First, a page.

Their Voices Will Not Be Silenced

November 29, 2019-

I read, a few days ago, about a homeless man in the Phoenix area, who had committed a heinous crime, whilst suffering psychiatric illness.  The story stated that this man had been passed through the Arizona mental health system, for over a  decade.  He had enough of an understanding of his own condition to ask for a shower and a follow-up appointment with one of the original counselors who had first met with him, when he was brought into a facility, by the police.  These requests were denied, according to the newspaper account, and he was back on the street, largely against his wishes.

In Maricopa County, there are at least a dozen agencies, which purport to address mental health issues.  I once worked, briefly, for the agency that, also briefly, worked with the man in question.  I was not successful in my endeavours with that agency, partly because of my also serving as Penny’s caretaker and partly because the ego feathers of the agency branch’s leadership were ruffled by my personality and manner of talking with my clients.  The agency, in the case cited above, was one of several which dealt with that man, and somehow they all dropped the ball, not knowing of each others’ presence in his life.  He remains a person whose only security comes when he is incarcerated.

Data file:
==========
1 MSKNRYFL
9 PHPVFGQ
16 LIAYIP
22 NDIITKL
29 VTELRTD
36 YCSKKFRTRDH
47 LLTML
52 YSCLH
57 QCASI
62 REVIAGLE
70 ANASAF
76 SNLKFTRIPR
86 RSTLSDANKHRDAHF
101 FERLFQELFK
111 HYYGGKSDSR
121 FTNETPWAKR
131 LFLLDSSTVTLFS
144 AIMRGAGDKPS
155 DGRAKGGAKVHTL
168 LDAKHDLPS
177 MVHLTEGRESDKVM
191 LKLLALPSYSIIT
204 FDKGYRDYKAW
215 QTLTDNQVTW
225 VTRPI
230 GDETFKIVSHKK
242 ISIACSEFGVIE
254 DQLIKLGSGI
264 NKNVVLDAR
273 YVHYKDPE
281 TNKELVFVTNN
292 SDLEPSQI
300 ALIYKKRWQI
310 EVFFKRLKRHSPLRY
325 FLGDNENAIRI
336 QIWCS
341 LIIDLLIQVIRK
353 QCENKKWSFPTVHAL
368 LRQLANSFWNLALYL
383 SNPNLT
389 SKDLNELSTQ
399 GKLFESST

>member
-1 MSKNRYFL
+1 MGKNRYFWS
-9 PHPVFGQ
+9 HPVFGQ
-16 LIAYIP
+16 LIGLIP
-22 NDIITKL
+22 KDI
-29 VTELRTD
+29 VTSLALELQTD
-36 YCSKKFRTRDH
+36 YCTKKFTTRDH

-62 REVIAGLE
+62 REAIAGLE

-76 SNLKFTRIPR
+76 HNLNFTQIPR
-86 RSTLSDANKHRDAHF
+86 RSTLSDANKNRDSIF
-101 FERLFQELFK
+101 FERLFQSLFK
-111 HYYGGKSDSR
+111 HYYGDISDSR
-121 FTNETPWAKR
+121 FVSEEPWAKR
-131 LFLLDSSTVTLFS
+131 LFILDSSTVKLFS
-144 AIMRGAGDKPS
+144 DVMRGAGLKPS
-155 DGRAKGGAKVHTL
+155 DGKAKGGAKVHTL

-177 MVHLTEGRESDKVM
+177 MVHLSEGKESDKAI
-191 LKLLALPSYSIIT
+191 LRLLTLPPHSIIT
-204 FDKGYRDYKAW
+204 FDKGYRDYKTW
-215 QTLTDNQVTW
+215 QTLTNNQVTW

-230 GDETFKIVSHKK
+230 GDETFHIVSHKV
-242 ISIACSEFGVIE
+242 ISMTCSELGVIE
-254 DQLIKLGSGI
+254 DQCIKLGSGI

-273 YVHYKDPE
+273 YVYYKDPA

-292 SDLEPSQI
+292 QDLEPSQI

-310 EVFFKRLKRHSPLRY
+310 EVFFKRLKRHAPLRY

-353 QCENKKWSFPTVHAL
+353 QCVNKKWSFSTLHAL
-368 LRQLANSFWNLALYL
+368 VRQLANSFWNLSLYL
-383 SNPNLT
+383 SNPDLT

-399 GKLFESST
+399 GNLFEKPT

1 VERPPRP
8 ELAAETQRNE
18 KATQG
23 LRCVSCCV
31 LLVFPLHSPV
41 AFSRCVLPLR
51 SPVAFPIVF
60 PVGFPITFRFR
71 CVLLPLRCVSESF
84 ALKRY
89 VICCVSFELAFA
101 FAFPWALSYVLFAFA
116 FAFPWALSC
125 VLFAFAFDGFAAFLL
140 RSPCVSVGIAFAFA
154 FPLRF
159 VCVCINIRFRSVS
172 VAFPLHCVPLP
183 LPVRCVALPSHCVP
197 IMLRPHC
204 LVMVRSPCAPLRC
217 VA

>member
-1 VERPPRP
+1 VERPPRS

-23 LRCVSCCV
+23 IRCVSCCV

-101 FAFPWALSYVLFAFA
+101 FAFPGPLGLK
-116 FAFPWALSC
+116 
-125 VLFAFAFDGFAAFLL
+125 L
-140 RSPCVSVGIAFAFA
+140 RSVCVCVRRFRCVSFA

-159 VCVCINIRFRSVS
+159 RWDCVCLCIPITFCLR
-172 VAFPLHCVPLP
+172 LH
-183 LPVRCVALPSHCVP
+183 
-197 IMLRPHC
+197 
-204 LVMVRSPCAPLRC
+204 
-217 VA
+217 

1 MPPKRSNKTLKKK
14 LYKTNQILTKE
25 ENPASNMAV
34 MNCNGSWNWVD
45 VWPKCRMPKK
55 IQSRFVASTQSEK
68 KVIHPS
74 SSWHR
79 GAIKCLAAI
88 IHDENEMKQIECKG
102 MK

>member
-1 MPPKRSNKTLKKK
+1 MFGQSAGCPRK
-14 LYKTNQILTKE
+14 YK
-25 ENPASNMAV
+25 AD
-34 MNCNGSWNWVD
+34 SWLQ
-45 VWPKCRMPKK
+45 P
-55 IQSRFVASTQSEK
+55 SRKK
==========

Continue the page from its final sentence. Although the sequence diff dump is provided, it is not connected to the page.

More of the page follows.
I mention this, because in dealing with the mentally ill, each of us finds self in  a bind, of sorts.  When someone dear to me faced a severe mental illness, many years ago, I chose to address the matter head-on, but not address it alone.  There was a team of professionals, who helped solve many of the problems and it was left to me and others close to this person, to resolve  the rest.  We were, however, not left alone and the person has gone on to lead a masterful life.

I have had a few people present their issues to me, over the years, both in Phoenix and here in Prescott.  Two of these people stayed with my family and me, during the last two years of Penny’s life.  We were able to help one of them orient his life, but the other was a work in progress, when I moved to Prescott.  At that time, my own grief was still raw and I was the one who needed compassion.

Time passed, I was able to help one homeless man get situated and centered, albeit with some difficulty.  Once he trusted in the agencies with whom I put him in contact, things went better.  The second person I tried to help, at the behest of a mutual friend, turned out to be someone who had already tried all the resources I recommended, and was irritated by my personality and foibles, to the point where we are no longer in contact.